The ideal pedagogical design of a technology-enhanced learning experience for math and/or science would be based on innovative teacher and student practices. Constructivist activities would allow for student led learning, with teacher as facilitator. As Kozma (2003) notes, teachers are not the disseminators of information but rather act as the “guide on the side”, providing planning, structure and ongoing check-ins and assessment for learning. With this type of learning, the educator must have proficiency using technology tools and platforms in different ways, so ongoing collaboration between educators as well as ongoing training would be an important piece of this puzzle. The pedagogical design would take into account the availability of appropriate technology tools as well as providing stimulating questions or wonderings in which the students would be able to choose their learning path but still be provided with scaffolding throughout. These questions or wonderings could then be linked to the curriculum through purposeful guidance by the educators and through looking for patterns and links between the queries and the curricula. Students would be encouraged to work collaboratively and to reach findings and to use technology to its full capabilities including analysis, problem solving, designing and implementing. Students would be encouraged to reflect on their learning, share through a variety of presentation tools and continue to incorporate new technology tools in their learning.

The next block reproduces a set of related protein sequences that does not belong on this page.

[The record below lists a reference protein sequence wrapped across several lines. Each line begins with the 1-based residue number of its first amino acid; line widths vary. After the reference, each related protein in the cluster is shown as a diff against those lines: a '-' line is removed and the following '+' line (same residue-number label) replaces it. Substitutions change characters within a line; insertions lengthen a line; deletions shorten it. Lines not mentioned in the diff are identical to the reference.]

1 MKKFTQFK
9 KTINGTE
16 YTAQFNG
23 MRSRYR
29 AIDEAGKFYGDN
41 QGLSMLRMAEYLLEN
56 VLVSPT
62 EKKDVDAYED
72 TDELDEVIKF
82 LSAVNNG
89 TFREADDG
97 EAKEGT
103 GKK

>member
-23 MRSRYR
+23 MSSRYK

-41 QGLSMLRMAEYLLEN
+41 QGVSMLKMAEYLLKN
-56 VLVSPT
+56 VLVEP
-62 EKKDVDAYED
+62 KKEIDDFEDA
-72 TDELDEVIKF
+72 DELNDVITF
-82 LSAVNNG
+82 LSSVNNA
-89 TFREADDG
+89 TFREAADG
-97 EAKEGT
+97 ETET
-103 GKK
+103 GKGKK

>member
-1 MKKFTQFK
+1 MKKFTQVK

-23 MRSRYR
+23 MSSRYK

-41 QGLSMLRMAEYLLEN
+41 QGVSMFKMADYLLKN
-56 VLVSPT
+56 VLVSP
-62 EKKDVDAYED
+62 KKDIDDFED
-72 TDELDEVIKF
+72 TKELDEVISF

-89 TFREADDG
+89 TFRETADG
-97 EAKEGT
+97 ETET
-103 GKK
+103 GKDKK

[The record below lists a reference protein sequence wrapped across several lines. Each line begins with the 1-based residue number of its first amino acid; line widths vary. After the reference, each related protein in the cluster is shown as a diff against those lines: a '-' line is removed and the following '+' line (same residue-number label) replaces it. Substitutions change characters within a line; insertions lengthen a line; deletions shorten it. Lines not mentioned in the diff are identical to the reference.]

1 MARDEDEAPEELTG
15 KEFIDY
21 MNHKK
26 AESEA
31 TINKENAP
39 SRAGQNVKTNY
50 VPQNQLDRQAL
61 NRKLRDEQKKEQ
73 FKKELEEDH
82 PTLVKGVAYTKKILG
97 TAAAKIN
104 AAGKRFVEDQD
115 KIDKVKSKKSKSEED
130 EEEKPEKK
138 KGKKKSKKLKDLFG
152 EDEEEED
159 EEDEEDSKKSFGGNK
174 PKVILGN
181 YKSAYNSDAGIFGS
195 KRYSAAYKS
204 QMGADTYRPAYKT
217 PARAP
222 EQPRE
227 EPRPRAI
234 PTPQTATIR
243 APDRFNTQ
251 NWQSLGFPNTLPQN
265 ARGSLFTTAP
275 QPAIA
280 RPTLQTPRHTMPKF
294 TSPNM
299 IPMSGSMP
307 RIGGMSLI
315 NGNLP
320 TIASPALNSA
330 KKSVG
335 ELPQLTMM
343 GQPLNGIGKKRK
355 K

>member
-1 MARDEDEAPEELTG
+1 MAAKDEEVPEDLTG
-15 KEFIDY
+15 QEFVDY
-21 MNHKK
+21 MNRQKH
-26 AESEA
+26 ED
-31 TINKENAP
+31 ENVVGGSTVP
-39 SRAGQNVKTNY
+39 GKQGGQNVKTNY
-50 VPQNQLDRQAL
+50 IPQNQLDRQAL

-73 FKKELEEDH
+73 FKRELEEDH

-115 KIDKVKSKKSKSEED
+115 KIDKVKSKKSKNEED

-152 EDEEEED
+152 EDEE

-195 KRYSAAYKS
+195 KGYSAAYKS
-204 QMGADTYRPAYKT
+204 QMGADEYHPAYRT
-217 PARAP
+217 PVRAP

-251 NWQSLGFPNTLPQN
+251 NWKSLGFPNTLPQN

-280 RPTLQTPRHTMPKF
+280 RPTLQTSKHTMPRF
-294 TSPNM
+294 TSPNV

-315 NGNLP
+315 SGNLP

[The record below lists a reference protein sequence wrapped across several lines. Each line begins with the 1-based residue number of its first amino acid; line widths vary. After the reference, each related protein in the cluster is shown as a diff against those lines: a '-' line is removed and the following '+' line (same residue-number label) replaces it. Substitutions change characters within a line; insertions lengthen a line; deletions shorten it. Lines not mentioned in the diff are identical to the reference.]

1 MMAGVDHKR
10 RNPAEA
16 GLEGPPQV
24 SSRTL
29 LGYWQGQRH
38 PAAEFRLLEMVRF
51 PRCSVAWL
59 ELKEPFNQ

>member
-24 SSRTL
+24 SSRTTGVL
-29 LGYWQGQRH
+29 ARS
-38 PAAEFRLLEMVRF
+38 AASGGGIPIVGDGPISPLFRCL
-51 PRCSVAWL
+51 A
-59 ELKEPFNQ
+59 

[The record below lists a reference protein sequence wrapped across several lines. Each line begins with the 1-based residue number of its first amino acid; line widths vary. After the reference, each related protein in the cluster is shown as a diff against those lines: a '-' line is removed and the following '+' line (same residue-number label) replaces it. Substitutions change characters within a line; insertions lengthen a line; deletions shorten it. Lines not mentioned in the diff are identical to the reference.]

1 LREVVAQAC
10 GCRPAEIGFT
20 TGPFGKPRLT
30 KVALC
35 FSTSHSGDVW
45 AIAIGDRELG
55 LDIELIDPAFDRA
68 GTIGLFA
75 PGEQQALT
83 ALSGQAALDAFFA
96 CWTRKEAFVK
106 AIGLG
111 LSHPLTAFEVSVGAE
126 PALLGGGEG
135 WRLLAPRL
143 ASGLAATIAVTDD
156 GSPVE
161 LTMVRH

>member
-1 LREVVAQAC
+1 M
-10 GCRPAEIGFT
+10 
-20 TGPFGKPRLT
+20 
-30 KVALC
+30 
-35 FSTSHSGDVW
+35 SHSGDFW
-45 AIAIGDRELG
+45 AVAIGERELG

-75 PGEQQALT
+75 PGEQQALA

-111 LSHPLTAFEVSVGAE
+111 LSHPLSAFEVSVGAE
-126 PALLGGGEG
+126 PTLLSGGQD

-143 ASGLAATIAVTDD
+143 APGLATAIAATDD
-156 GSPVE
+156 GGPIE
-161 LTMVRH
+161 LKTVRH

Robert B. Kozma (2003) Technology and Classroom Practices, Journal of Research on Technology in Education, 36:1, 1-14, DOI: 10.1080/15391523.2003.10782399